"It is the mistake of thinking that the inspirational bit of the job will come from the church side and the technical
bit from the artist. It is the old and common mistake of treating the artist as a chauffeur. You tell him where to go, and he, knowing his motors, takes you. But the fun of the fallacy is that in asking for chauffeurs, you get them."
"If the churches want the greatest service from this art, it is not just the cameras and the pictures that it
Trust, Don't wants, but the power Dictate that makes pictures
light up and talk.
That is the artist's power, and no hack-seat driving is any equivalent."
And such a plea for more trust doesn't' go amiss, either.
Finally, Mr. Grierson's grumble is with the unimaginative, blunt way we set about putting what films we have made on the screen. " I don't know why it is that the church people, like the advertising people, should make so much of the brand mark on their product. They don't need to. Inspire people in those values on which religion properly insists, and you do religion's job. Teach the fear of God, humility, and loving one's neighbour as oneself, and you do the Church's teaching. But no. The Church people go on insisting on the dumbly explicit."
We had examples only last week of the less successful " dumbly explicit " film from the Religious Film
Examples in Society (Church of Point England) who have
recently made three
productions—Faith Triumphant, which chronicles an episode from St. Paul's life; A Woman's Faith, which tells, in ample but unilluminating fashion, the story of the woman who came to Jesus to implore Him to cure her daughter possessed by a devil, and another showing the upbringing and promise of young Samuel. None of these films justified the remark of Bishop Linton, who said that more was needed in preparing a religious film than the professional could provide.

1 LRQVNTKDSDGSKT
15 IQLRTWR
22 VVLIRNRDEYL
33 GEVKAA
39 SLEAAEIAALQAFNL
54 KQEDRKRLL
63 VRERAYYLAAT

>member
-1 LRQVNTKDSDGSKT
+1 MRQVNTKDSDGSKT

What was quite obviously needed in these films was just exactly all the things that only a professional could provide—and these things were not technical tricks but the vital, urgent inspiration that only comes to the man on the job when he actually has his tools in his hands, knowing instinctively how they should be used.
And this brings us right back .to Vrgilanti Guru (the Pope's encyclical on films). " For this purpose (the purpose of making our own films) make full use of the technical ability of experts."
* See is the new nomenclature for World Film News. We don't like its new name, I'm afraid. explosion of an amunition ship—all flames and smoke and thrills and Clark Gable hanging to the plane's wing with his heels.
But then 1 suggest you leave. The jungle story to follow is terrible stuff with only two consolations in it and those a rare couple of expressive masks of chickens' heads.
If I Were King
FRANCOIS VILLON'S story is honey comb to the motion-picture mould. The romantic poet who is also social reformer and a vagabond, what could be better? As though the task was a little too easy, a pleasant job of costume and drama, romantic episodes and mild excitement that couldn't be libelled tense by the most fulsome, has been made of it.
No one could dislike If I Were King. Plaza